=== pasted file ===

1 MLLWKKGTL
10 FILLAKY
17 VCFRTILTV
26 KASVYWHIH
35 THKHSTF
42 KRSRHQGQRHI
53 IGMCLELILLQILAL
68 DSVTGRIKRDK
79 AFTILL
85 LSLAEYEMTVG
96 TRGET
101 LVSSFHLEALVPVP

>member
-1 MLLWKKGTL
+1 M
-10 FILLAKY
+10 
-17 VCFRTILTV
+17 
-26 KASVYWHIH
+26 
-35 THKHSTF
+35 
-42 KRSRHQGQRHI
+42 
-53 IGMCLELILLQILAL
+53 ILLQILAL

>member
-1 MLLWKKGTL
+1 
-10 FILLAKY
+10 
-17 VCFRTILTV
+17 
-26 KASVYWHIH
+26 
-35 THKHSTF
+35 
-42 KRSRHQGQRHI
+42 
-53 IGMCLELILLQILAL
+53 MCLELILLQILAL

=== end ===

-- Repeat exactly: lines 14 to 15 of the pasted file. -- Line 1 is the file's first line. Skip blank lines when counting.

-1 MLLWKKGTL
+1 M